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Russian roulette on Mt Everest

Tuesday, April 22nd, 2014
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Nepali High Altitude Workers take the risks to create a rope and ladder umbilical to the summit for their clients

David Durkan

Since the first fatality in the spring of 1922, Mt Everest has claimed the lives of 105 Nepalis. The majority of them are fathers, sons, brothers and sisters from Solu Khumbu.

Historically, western mountaineers used to be elite climbers: mostly well trained, acclimatised and proficient. They worked out the route, climbed and fixed the ropes, the ladders and established camps, and then they secured the passage of the Nepali ‘staff’ who carried the equipment.

From about 1990, there has been a transformation as western and Nepali agents created ‘Instant Everest’ — offering the summit as a product, to anyone who can pay. Today, it is the Nepali staff of High Altitude Workers who establish the routes, take the risks, and create a ‘rope and ladder road’ from Base Camp to Summit. Climbers’ don’t even need ice axes to get to the top.

The once noble sport of mountaineering has been turned into a commercial circus of performing clowns. Inexperienced, incompetent and often unfit individuals pay vast sums to western and Nepali ‘expedition agents’, so they may ‘conquer’ the world’s highest mountain.

The Nepali High Altitude Worker is exposed to danger and hardship for 70 per cent of an expedition’s time frame. The climbing tourist is only exposed to danger for between 20 to 30 per cent of the time.

The Nepali High Altitude Worker is:
1. Underpaid
2. Poorly insured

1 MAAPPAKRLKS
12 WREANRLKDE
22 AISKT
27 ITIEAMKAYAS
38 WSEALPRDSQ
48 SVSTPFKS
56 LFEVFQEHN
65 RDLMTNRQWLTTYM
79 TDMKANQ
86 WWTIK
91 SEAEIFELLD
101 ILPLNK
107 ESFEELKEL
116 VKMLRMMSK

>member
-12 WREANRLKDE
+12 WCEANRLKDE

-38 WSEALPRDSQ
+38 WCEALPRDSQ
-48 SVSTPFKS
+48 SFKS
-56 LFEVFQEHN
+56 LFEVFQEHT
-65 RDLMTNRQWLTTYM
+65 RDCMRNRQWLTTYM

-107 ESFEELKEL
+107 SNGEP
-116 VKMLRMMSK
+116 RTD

3. Poorly equipped
4. Poorly trained
5. Poorly led
6. Pressured to climb in dangerous weather
7. Poor English skills can be fatal, eg: K2 tragedy

The High Altitude Workers have to ensure all camps/oxygen depots are in place for when the ‘weather window’ for the summit push by clients. The ‘bonus carry’ and ‘bonus summit’ payment system increases the pressure on them.

While the Nepali High Altitude Worker is making a route up the Khumbu Icefall the clients are meeting in a 5-Star hotel in Kathmandu, flying to Lukla and strolling up to Base Camp where they are housed in individual and spacious tents with air mattresses where they acclimatise (read: upload pictures to websites and attend to Facebook fans). They have instant helicopter evacuation and a specialised aid post on call. The dining tent has cafe-latte machines and full restaurant facilities. Performance enhancing drugs (not acceptable in other sports) are used.

Many members of commercial expeditions have never met before, have no idea of their experience, and cannot work as a team. Many are inexperienced and the Nepali guide is often put in a difficult and dangerous situation to get this client up, and then down.

When the ropes and camps are established the clients move from the safety and luxury of Everest Base Camp via a series of        pre-set camps, where Nepali staff cook meals, melt snow for water and carry their equipment. There is usually a designated ‘guide’ to push them up the ropes. Then there is a newly developed oxygen mask that gives an oxygen level in the blood of 70 per cent: similar to that most people have at 6000 m.

The Nepali High Altitude Worker works hard, suffers and is paid poorly, and as we have seen, he dies. The clients return home as heroes to write articles, books, appear on tv, hold lectures, receive sponsorship and even become experts on Himalayan mountaineering.

This week, the government formed a joint task force, led by the chief of the Mountaineering Department. It is made up of representatives from the Nepal Mountaineering Association, Trekking Agency Association of Nepal and Expedition Operators’ Association — the very organisations who have fostered and allowed the present crisis.

The solution are clear: better work conditions for the Nepali staff (wages, training, certification, etc), higher peak fees to reduce crowding, reduction of number of expeditions and climbers allowed on the mountain, pre-expedition experience of clients.

Lets return the adventure of mountaineering to Mt Everest, and take it away from circus clowns.

David Durkan is a Welsh mountaineer living in Norway and former Contributing Editor to Mountain Magazine.

 

Read also

The Everest industry, #657

 

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